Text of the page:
The blood-CSF barrier exists between the plasma and the CSF at the choroid plexus and consists of two cell layers separated by a thin basement membrane. The vascular endothelial layer and its basement membrane have fenestrations, and the cells lack tight junctions. The choroidal epithelium consists of large cuboidal cells with tight junctions at their ventricular surfaces. Fragments of meningeal cells are interspersed among these endothelial and epithelial cells (see Fig. 4-1). They serve as a semipermeable membrane between the plasma and the CSF. In acid-base imbalances, CO2 readily passes between the plasma and the CSF, whereas bicarbonate exchange is slow owing to the relative impermeability of this barrier to bicarbonate.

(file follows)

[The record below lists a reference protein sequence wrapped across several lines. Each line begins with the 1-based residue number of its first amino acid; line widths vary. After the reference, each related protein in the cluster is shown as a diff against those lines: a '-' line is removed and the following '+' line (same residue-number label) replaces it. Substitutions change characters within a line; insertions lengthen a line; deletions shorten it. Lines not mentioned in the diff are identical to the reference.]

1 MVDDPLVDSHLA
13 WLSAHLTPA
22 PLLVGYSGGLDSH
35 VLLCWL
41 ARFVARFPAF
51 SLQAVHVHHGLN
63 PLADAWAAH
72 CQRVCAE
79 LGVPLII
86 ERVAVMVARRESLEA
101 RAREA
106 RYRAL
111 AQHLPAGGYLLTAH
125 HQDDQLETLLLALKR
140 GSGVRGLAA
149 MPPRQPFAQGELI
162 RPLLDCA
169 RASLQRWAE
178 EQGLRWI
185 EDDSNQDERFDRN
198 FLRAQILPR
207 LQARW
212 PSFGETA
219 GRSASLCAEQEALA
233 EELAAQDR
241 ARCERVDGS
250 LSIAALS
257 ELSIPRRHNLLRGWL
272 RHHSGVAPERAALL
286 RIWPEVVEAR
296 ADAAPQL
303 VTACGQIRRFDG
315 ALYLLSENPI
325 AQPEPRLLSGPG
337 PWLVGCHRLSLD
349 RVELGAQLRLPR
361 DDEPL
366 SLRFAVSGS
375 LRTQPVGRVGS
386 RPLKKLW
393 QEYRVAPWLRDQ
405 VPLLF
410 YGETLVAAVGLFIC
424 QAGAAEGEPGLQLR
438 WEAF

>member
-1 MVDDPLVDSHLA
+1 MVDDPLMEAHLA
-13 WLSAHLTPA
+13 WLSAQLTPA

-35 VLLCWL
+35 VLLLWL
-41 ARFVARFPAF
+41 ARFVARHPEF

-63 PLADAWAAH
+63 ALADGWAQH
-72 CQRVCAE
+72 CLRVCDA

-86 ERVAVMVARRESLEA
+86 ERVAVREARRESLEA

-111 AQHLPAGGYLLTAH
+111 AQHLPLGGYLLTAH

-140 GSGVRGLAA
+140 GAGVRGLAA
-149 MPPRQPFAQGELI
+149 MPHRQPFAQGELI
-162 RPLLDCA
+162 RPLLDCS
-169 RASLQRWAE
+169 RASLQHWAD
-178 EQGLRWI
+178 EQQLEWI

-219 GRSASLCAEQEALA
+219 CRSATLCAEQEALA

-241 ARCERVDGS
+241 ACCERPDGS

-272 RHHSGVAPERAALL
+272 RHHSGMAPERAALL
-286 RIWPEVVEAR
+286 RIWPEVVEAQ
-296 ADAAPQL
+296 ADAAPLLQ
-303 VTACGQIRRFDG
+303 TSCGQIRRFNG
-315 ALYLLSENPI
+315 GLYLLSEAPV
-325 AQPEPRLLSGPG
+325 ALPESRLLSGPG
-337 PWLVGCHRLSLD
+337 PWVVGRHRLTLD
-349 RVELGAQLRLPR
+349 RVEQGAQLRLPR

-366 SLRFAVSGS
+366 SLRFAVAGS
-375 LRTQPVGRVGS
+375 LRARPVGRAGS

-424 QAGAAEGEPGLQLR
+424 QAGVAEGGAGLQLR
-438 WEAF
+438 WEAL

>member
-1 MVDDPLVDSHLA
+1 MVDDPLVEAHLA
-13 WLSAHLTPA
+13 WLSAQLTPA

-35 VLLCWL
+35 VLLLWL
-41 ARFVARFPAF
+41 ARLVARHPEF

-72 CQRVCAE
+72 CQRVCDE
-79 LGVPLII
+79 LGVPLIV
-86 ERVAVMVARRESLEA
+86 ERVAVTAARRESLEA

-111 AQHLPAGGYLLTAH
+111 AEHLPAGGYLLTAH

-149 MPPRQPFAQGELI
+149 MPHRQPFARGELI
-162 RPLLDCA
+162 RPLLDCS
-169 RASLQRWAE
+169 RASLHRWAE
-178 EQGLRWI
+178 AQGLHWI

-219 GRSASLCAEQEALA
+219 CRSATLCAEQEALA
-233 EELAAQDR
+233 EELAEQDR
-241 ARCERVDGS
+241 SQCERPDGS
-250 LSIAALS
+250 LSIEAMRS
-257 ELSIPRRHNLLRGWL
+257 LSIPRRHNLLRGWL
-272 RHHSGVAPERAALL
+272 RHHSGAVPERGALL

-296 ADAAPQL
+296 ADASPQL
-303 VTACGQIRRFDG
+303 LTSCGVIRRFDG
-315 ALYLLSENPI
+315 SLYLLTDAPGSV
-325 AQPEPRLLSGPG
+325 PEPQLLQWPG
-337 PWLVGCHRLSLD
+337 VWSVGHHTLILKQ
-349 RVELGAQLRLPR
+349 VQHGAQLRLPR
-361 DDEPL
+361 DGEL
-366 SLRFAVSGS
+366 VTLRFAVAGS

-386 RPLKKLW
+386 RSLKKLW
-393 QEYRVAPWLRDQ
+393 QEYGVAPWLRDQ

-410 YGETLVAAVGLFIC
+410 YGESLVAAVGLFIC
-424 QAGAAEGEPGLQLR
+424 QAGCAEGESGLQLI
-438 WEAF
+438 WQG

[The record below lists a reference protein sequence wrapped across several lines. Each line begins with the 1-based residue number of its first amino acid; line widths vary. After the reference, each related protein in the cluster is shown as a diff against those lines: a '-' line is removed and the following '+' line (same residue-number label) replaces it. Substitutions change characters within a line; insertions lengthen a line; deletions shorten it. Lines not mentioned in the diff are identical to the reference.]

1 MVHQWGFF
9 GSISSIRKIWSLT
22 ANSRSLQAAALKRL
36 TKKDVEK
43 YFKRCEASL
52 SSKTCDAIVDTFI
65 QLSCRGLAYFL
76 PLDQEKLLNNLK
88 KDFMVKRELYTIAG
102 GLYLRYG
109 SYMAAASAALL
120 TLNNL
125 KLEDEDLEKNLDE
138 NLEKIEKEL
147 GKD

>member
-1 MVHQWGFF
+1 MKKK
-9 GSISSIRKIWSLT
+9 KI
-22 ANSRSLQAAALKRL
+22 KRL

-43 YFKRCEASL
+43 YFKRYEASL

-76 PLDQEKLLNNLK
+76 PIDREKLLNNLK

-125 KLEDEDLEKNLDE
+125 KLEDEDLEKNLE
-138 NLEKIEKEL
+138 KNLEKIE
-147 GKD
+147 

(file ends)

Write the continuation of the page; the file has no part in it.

There is no significant barrier between the CSF in the ventricles or the subarachnoid space and very limited extracellular fluid in the minute interstitial spaces of the adjacent parenchyma. The ependymal cells that line the ventricles are mostly thin squamous cells with incomplete intercellular junctions and no basement membrane between them and the adjacent subependymal cells or neuroglial cells. CSF can move in either direction through this barrier. On the external surface of the CNS, the pia and astrocytic foot processes separated by a basement membrane form a permeable pial-glial membrane. There are no intercellular junctions in this membrane, which extends into the parenchyma along blood vessels for a short distance, where it defines a perivascular space. Thus, metabolites in the CSF have ready access to the extracellular fluid of the parenchyma that is important in maintaining normal brain function.